Summary: The cross is but a symbol of the death of Christ for our redemption. Let us not turn the cross into an idol.
4th Sunday in Lent, March 22, 2009 “Series B”
Grace be unto you and peace, from God our Father and from our Lord, Jesus Christ. Amen.
Let us pray: Dear Heavenly Father, as we move through this season of Lent, and closer to our celebration of your Son’s passion, help us to gain a deeper appreciation of his sacrifice for our redemption. Through the power of your Holy Spirit, open our hearts to your Word, that we might come to true repentance, and embrace with deepened faith the gift of life that you make available to us through the cross which Christ bore for us. This we ask in his holy name. Amen.
Our Gospel lesson for the morning is the conclusion of a conversation Jesus had one night with a leader of the Jews named Nicodemus. Jesus tells Nicodemus, “Just as Moses lifted up the serpent in the wilderness, so must the Son of Man be lifted up, that whoever believes in him may have eternal life.” Clearly, this is a reference to the story recorded in our first lesson from the book of Numbers.
Thus, let us begin by exploring this strange story, to which Jesus refers. Here, we find the people whom God had delivered from bondage in Egypt, in the midst of their journey to the new home that God had promised to give them. But as happened several times along this arduous journey, the people become impatient with the hardships of their travels, and begin to grumble and complain to God and Moses about their situation.
In this case, the people are complaining about their daily diet of Manna. According to some of the commentaries that I read, Manna is produced when insects bore into a certain flowering lichen plant, or fungus, which then secretes this sweet substance that falls to the ground and then solidifies. When it is dry, the wind can pick it up and carry it from one area to another. This substance would then be mixed with meal to make sweet cakes, a practice still prevalent in areas of Egypt and Syria.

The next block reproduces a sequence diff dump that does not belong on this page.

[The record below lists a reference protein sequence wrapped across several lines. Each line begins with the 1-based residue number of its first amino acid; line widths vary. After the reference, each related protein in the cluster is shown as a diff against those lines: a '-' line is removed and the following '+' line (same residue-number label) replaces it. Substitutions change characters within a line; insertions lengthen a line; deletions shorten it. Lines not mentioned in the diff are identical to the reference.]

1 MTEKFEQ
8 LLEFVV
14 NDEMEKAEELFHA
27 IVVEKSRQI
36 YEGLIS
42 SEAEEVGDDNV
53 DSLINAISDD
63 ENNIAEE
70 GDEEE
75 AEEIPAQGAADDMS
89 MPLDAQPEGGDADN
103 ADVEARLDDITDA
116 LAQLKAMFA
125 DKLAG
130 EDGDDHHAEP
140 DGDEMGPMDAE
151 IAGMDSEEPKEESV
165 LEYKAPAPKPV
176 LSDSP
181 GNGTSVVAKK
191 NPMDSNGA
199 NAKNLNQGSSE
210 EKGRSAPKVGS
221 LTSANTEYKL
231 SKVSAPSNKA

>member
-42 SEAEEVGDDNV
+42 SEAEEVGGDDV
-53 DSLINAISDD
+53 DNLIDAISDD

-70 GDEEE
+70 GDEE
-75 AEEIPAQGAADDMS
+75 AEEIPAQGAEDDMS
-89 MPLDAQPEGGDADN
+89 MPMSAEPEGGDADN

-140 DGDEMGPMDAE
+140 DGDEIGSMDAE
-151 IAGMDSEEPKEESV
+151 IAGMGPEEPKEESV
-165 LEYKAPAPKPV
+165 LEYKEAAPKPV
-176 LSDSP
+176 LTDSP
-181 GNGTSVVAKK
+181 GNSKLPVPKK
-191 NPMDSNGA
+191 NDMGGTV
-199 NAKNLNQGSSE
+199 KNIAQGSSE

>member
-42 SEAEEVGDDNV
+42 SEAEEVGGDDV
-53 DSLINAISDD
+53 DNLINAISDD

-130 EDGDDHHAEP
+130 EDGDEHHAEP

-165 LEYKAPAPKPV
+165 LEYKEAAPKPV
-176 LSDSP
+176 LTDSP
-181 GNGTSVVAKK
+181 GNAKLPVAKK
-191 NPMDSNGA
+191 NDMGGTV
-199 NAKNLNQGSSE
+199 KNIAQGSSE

For some reason, the thought of eating the sap from fungus does not whet my appetite. Of course, those of you who know me, and my very broad diet, might understand why I wouldn’t find Manna to be something that I would enjoy. But even if I could bring myself to try it, and for some odd reason, even liked it, I doubt that I would want to eat it for breakfast, lunch and dinner, day in and day out. Most of us, even if you have a limited diet like me, enjoy variety in our meals.
So the people complained to Moses and to God about that miserable food they had to eat to stay alive. And herein lies the first problem that I have with this strange story. God was not at all sympathetic to the people’s complaint. Instead, in what seems to be an overreaction to the situation, God sends poisonous snakes among the people, which bit them so that many of the people died.
Snakes! Now there is a creature that can totally unnerve some of the calmest people I know. Several years ago, three friends and I put a
couple of canoes in the Allegheny River at Franklin, to spend the day fishing, until we got to my friend Harry’s camp at Fisherman’s Cove. About noon, I suggested to Harry that we pull ashore at this rather level spot, and have a little lunch.